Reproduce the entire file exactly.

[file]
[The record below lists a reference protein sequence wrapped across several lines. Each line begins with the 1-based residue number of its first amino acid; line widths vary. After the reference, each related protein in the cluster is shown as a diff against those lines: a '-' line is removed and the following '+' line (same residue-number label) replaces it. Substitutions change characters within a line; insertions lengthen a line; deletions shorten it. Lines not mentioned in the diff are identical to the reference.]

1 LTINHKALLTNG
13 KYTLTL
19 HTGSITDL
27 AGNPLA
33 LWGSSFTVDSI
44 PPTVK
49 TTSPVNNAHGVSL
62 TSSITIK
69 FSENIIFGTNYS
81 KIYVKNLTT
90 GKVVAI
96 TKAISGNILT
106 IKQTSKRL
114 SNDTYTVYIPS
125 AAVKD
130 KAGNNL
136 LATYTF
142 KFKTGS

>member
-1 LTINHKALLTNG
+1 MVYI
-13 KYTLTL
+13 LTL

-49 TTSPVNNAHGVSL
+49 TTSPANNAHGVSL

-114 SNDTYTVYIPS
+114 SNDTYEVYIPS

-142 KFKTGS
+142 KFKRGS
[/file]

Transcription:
[The record below lists a reference protein sequence wrapped across several lines. Each line begins with the 1-based residue number of its first amino acid; line widths vary. After the reference, each related protein in the cluster is shown as a diff against those lines: a '-' line is removed and the following '+' line (same residue-number label) replaces it. Substitutions change characters within a line; insertions lengthen a line; deletions shorten it. Lines not mentioned in the diff are identical to the reference.]

1 LTINHKALLTNG
13 KYTLTL
19 HTGSITDL
27 AGNPLA
33 LWGSSFTVDSI
44 PPTVK
49 TTSPVNNAHGVSL
62 TSSITIK
69 FSENIIFGTNYS
81 KIYVKNLTT
90 GKVVAI
96 TKAISGNILT
106 IKQTSKRL
114 SNDTYTVYIPS
125 AAVKD
130 KAGNNL
136 LATYTF
142 KFKTGS

>member
-1 LTINHKALLTNG
+1 MVYI
-13 KYTLTL
+13 LTL

-49 TTSPVNNAHGVSL
+49 TTSPANNAHGVSL

-114 SNDTYTVYIPS
+114 SNDTYEVYIPS

-142 KFKTGS
+142 KFKRGS